plebs

[plebz]
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noun (used with a plural verb)
  1. (in ancient Rome) the common people, as contrasted with the patricians and later with the senatorial nobility or the equestrian order.
  2. the common people; the populace.

Origin of plebs

First recorded in 1640–50, plebs is from the Latin word plēbs, plēbēs

pleb

[pleb]
noun
  1. a member of the plebs; a plebeian or commoner.
  2. plebe(def 1).

Origin of pleb

1850–55, Americanism; short for plebeian
Dictionary.com Unabridged Based on the Random House Unabridged Dictionary, © Random House, Inc. 2018


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British Dictionary definitions for plebs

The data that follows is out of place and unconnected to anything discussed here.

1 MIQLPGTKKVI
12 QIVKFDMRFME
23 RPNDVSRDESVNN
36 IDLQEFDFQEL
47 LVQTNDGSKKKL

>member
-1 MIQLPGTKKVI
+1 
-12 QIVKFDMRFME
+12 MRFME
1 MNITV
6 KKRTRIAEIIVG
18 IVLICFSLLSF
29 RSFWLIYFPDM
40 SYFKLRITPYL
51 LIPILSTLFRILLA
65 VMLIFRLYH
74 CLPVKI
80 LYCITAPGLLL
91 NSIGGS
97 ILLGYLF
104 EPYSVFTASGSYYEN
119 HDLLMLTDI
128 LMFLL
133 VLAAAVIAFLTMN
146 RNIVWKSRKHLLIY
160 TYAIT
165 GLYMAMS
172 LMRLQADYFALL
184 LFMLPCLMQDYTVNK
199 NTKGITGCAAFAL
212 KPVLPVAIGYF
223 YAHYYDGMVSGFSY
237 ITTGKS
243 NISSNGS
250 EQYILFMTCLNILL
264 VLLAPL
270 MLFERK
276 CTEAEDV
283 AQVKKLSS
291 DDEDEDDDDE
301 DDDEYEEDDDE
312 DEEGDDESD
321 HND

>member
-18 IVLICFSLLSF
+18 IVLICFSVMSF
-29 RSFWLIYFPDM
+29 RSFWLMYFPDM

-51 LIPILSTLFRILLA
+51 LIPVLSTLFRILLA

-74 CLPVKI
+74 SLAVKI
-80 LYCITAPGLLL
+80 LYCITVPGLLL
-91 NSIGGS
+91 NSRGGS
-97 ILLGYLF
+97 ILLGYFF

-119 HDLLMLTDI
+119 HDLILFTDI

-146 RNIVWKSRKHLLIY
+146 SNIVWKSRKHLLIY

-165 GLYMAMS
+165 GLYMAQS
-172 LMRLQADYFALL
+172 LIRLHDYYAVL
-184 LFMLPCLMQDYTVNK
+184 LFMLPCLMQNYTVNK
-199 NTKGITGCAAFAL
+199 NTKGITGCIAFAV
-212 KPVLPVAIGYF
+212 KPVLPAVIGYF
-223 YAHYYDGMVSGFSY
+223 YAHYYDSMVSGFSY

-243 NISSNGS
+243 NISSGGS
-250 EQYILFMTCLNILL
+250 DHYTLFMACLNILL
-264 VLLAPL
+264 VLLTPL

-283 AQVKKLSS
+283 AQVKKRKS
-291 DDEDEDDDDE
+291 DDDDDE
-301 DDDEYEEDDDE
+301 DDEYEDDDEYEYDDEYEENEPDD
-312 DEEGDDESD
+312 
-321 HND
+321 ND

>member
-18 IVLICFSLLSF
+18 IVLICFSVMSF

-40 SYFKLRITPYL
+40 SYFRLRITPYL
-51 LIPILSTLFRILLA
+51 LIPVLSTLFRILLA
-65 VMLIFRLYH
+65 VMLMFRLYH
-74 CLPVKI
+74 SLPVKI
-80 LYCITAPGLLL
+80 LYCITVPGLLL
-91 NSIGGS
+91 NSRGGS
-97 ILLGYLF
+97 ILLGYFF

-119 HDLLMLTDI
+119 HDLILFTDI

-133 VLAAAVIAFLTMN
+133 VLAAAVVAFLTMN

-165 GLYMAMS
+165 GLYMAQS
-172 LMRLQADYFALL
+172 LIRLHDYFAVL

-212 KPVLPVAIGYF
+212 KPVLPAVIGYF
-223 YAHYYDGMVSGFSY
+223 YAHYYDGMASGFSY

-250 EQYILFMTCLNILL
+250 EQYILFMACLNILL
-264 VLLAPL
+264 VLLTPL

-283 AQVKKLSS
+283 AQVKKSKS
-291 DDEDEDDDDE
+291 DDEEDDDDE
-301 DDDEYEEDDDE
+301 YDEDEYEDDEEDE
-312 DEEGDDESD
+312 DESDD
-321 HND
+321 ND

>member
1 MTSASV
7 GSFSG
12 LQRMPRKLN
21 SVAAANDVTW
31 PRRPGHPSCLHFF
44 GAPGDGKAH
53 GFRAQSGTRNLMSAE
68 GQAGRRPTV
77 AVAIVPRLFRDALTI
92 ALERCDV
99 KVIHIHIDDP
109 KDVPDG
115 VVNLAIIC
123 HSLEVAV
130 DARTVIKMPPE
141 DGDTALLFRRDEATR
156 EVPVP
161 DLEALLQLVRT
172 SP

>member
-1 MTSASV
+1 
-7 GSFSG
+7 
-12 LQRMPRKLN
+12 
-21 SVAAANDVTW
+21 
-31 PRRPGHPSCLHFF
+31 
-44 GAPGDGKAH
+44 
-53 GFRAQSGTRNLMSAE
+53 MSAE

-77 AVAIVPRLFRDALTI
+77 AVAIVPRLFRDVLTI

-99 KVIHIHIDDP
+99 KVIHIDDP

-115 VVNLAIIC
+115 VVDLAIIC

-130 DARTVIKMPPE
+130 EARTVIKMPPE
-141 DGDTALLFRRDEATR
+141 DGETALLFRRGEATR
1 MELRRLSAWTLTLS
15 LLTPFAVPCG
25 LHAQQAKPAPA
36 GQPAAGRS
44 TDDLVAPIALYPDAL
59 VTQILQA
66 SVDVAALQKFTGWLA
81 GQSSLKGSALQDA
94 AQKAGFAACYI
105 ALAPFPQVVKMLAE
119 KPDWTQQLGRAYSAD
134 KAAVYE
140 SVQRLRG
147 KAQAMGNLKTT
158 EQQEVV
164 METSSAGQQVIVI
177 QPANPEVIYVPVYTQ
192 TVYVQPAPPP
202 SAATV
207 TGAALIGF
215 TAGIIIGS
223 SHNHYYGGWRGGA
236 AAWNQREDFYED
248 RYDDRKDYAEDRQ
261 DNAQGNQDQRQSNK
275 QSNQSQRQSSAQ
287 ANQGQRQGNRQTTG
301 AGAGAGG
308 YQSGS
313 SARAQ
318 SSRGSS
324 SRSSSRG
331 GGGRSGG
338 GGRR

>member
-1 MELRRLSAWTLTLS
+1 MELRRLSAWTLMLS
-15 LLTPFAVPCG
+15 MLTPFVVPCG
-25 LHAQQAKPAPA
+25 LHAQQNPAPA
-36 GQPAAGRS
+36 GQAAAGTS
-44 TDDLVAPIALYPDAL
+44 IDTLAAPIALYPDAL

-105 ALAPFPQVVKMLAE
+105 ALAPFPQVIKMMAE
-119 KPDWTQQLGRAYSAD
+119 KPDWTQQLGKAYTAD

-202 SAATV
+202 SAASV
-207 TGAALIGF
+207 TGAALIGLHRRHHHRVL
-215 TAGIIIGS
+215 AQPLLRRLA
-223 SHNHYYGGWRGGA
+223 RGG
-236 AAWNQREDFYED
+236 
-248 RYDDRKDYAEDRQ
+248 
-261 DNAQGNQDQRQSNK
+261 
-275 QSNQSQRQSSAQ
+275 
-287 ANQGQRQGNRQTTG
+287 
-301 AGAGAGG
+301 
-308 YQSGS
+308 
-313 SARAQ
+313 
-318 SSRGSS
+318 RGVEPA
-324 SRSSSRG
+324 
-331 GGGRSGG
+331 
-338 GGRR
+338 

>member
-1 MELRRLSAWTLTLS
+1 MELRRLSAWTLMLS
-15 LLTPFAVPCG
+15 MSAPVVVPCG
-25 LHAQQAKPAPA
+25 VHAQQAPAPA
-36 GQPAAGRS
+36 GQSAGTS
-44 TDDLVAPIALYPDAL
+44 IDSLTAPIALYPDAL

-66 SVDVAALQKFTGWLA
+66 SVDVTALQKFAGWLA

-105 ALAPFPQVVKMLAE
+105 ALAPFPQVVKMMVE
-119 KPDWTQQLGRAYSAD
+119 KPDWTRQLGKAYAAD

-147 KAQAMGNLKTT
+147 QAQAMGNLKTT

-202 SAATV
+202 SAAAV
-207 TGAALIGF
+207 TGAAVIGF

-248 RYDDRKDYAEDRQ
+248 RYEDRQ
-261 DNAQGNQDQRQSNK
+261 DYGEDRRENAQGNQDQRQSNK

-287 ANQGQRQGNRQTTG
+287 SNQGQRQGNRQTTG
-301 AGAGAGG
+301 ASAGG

plebs

noun
  1. (functioning as plural) the common people; the masses
  2. (functioning as singular or plural) common people of ancient RomeCompare patrician

Word Origin for plebs

C17: from Latin: the common people of ancient Rome

pleb

noun
  1. short for plebeian
  2. British informal, often derogatory a common vulgar person
See also plebs
Collins English Dictionary - Complete & Unabridged 2012 Digital Edition © William Collins Sons & Co. Ltd. 1979, 1986 © HarperCollins Publishers 1998, 2000, 2003, 2005, 2006, 2007, 2009, 2012

Word Origin and History for plebs

pleb

n.

1856 as a colloquial shortening of plebeian in the ancient Roman sense. West Point sense attested by 1851 (see plebe).

Online Etymology Dictionary, © 2010 Douglas Harper